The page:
Spotlight Theater’s ‘The Children’s Hour’ deals with gossip
By Annie Alleman November 7, 2012 1:55PM
Sarah Lynn Robinson (from left) portrays Karen Wright in Spotlight Theater's "The Children's Hour," which also stars Sara Toth as Mary Tilford and Diane Leo as Mrs. Lily Mortar. | Jeff Gamlin photo
‘THE CHILDREN’S HOUR’
◆ 7:30 p.m. Nov. 9-10 and 16-17 and 3 p.m. Nov. 11 and 18
◆ Spotlight Theater Studio, 22032 Howell Drive, New Lenox
◆ Tickets, $16 for general admission and $12 for seniors, students and New Lenox residents with identification
◆ (708) 941-8294;
Updated: December 10, 2012 6:06AM
In 1934, a play was written that was so controversial that it was banned from being performed in many cities including Chicago because of its subject matter.
Officials at Spotlight Theater in New Lenox have chosen that play, “The Children’s Hour,” to kick off its seventh season.
“The Children’s Hour” was written by Lillian Hellman and is directed by Brian Leo, of Mokena.
Performances will take place from Nov. 9-18 at Spotlight Theater Studio in New Lenox.
The show is produced by Jeff Gamlin, of Westmont, who is the artistic director and Spotlight’s cofounder.
The play is based on a true story from Edinburgh, Scotland, in 1810.
Two women who were longtime friends and schoolmates decide to start a school for girls.
Things were going well, but one can’t have that many children without there being a troublemaker.
And the troublemaker, unfortunately, is the granddaughter of the school’s biggest benefactor.
“Eventually, however, she had to be disciplined,” Leo said.
“And to get her revenge, the young lady told the grandmother that the two women were lesbian lovers.
“They weren’t, but this started a scandal and the wealthy old lady called her wealthy friends. They all removed their girls from the school immediately and the school collapsed.
“They sued her for slander, and it dragged through the courts for many years.”
The appellate court found for the two women and assessed damages against the lady, who simply never paid them.
“They chased her around for years and she just refused to pay. Their careers and reputations were ruined. One of the ladies just couldn’t take it anymore and hanged herself,” Leo said.
“This (show) was banned in 1934 simply because of the reference to lesbianism. It’s not a play about lesbianism; it’s a play about lying and gossip.”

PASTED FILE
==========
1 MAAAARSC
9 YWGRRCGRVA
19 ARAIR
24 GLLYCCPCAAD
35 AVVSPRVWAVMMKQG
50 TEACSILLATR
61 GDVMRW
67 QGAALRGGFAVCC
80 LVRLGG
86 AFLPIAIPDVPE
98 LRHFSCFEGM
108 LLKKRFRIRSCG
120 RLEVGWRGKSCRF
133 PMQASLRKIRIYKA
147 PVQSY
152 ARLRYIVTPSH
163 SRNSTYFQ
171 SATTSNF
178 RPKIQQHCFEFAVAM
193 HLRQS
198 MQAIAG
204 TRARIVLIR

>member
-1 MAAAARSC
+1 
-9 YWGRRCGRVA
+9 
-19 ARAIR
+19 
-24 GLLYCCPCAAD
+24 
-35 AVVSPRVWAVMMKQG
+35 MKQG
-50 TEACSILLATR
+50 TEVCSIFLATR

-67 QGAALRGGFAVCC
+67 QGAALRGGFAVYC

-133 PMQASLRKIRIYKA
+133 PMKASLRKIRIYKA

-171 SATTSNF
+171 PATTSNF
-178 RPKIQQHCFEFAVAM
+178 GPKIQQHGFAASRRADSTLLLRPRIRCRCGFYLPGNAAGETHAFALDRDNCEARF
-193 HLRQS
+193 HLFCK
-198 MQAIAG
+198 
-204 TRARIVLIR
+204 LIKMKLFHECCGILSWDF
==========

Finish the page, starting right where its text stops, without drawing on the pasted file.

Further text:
Hollywood made two attempts at putting the play on the big screen. Both failed in his opinion.
The first completely left out the lesbian element, and the second gave it a happy ending.
Leo is setting the play in McCarthy-era 1950s not only because it works but because it’s easier to find costumes.
“I don’t think the story would have the same impact today because it’s not as scandalous today. But at the time, it ruined their lives,” Leo said.
He said he was challenged not only by the gravitas of the script but by the six child actors.
“Children are usually in musicals and comedies, not serious dramas,” Leo said. “It’s more of a challenge to get dramatic acting out of children. It’s a little daunting.”
The girls range in ages from 10-15 and struggle with the material because this kind of intolerance is blessedly unfamiliar to them, he said.
“My adult actors are magnificent. I couldn’t ask better for what I’m getting out of them,” Leo said.
When he interviewed for the directing job, he was asked what he wanted audiences to get from the production.
“I said, ‘I don’t believe that theater is worth doing unless it impacts the audience so they aren’t the same when they leave,’ ” Leo said.
“And you can’t help but examine your own conscience — what have you gossiped about, what lies have you told people, and what’s the ripple effect of them?
“It’s very sobering.”
Annie Alleman is a freelance writer.